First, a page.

Above, a pan past the flashy Hong Kong Plaza mall on Huaihai Road with one of the three Apple stores and loads of cool LED lights.

The large story in Shanghai is one about the future. While there is heritage being lost, it seems that most people are looking towards the future and appreciate the tremendous economic opportunities that have come with progress. Maybe that is a naive outsider’s view, but it is the impression I’m left with.


The advances in infrastructure are amazing. The world’s longest metro system features 11 lines and 278 stations covering 434 kilometers (270 miles) with additional lines being built. There is also the only commercial mag-lev
(magnetic levitation) train in service
, bringing you between the airport and the eastern side of the city in about eight minutes at a speed of up to 430 kilometers per hour. We rode it to the airport and I’ll share some pictures and videos later.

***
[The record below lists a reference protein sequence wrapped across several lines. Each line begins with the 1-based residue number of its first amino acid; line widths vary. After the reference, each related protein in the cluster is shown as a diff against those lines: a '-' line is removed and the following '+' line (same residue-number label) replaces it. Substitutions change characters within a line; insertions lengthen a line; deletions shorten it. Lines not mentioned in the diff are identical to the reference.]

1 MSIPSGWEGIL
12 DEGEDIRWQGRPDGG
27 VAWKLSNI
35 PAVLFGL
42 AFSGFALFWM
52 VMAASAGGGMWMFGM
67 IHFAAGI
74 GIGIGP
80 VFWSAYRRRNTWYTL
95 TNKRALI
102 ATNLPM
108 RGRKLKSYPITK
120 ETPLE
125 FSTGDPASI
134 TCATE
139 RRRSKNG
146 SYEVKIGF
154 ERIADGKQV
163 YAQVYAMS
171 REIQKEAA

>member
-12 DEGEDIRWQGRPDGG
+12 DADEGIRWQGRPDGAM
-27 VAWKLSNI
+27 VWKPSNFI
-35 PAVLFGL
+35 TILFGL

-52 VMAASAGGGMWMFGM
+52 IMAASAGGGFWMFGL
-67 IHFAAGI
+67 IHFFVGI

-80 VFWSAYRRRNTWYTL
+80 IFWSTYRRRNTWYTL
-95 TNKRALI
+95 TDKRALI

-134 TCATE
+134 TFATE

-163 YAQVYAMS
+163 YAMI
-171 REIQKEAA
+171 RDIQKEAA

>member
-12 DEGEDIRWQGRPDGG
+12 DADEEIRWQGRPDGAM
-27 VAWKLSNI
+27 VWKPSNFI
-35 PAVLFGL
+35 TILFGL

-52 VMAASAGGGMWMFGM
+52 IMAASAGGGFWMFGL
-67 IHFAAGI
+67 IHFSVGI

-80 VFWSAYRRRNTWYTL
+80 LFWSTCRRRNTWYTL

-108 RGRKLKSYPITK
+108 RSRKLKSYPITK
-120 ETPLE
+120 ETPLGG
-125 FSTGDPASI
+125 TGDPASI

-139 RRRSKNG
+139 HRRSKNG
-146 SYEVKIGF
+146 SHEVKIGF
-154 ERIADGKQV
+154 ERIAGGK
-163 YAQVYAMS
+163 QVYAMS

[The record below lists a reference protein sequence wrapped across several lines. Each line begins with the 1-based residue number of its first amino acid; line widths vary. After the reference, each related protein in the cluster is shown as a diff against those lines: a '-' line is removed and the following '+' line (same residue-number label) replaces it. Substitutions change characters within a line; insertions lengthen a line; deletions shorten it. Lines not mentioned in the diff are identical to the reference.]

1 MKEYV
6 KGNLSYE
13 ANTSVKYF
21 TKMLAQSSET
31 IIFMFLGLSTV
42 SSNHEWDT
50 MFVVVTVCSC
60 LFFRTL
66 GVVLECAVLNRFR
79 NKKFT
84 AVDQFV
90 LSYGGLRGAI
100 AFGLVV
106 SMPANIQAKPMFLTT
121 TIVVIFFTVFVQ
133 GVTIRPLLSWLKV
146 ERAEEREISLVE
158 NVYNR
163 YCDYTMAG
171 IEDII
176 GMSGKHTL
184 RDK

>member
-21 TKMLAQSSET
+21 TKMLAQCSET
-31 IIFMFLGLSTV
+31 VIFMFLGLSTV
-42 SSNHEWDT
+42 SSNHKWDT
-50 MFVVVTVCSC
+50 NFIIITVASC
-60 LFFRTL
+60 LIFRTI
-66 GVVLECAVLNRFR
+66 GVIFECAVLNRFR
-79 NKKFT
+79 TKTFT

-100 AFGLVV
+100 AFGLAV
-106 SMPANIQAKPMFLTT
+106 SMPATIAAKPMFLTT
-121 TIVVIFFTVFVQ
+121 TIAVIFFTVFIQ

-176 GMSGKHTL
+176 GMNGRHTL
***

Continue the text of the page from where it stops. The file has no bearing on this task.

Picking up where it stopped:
An extensive network of roads, expressways, and bridges have been built and despite being such a large city, traffic seems significantly less congested than in many other large Asian cities. If Shanghai is anything, it is easy to get around.


While in Shanghai, we had a lot of different experiences and spent a lot of time walking around and seeing at least some parts of the city. Reflecting on the trip, it is easy to see Shanghai as a city in which past and future are crushed against each other and, without a doubt, the future is wining.